Recently my inner child was with me in the swimming pool. She wasn't quite sure what to think of the event, other than swimming has been a life long hobby.
I recently re-joined the YMCA, the Santa Monica branch this time, because it has multiple pools and therefore, almost limitless opportunities to develop my strength, flexibility, and endurance in the water. While there are endless other non-water activities at the "Y", I took the recommendation of my lymphedema doctor to return to swimming.
Since I know a good exercise routine should include a total body warm-up period, exercises for the upper body and lower body, stretches, and a cool down period, my inner child was ready for the structured playtime in the water.
"But wait!" I heard a voice in my head call out.
"My feet hurt! I know we are wearing water shoes and cotton socks to reduce the pressure on my feet when we walk in the water, but remember, they are swollen, swollen from the chemotherapy...I know the new chemo is working, but my feet really hurt!"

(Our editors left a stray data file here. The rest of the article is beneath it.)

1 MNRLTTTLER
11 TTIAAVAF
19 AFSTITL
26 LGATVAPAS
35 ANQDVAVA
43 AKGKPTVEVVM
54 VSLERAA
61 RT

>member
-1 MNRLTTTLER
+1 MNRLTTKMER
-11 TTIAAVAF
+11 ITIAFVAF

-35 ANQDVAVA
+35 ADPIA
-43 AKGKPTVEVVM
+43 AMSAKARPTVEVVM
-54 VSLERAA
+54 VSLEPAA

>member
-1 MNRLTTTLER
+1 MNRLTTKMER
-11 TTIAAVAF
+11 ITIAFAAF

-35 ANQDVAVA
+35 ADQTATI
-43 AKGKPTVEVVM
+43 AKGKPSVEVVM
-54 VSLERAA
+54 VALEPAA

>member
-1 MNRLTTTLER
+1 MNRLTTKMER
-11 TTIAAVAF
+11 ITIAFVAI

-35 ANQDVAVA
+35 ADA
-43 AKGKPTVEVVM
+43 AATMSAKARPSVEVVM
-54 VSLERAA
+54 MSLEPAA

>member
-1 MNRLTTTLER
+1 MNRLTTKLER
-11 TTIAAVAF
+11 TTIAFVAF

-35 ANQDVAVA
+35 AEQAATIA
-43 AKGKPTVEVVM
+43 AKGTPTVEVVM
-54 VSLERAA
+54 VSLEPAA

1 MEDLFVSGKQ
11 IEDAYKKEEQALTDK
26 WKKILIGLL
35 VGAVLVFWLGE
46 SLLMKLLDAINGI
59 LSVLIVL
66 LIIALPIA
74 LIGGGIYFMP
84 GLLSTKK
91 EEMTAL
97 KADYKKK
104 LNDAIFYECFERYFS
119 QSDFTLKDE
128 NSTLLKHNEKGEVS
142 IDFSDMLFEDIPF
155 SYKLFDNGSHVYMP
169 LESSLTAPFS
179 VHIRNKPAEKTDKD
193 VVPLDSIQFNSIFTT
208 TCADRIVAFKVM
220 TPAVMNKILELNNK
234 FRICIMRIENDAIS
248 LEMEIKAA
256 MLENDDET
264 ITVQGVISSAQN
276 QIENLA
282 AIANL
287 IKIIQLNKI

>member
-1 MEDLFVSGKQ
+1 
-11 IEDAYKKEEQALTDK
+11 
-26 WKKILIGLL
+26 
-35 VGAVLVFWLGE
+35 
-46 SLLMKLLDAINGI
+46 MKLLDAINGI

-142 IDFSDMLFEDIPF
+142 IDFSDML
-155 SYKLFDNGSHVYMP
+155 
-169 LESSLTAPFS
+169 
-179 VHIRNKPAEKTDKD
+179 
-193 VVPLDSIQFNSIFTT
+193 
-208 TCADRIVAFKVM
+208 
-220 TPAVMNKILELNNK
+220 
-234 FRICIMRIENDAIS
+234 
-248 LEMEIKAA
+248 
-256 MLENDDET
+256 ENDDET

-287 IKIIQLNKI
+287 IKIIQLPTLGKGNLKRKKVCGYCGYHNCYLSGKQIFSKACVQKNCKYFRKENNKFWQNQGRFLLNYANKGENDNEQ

After a pause, the voice deep inside my heart softly consoled herself by saying, "I'll try not to focus on the pain, I love the water so much."
So we walked in the shallow end of the pool to warm-up. For 15 minutes I was humming songs to the beat of my marching legs and my arms were swinging to the rhythm of my steps. Every so often I checked my pulse to monitor my cardiovascular warm-up progress.
Next we were ready for the water toys. I put the yellow, buoyant noodle between my thighs. Now my feet didn't touch the pool floor. Then I got the two yellow thingees for my hands--something equivalent to water dumb bells or weights. We were doing arm and shoulder exercises. This was fun.
Another fifteen minutes quickly passed.
Next, I decided to swim some laps: freestyle, backstroke and sidestroke.
My inner child called, "This is Fun! I love this!
"Do you remember when we were in water ballet?"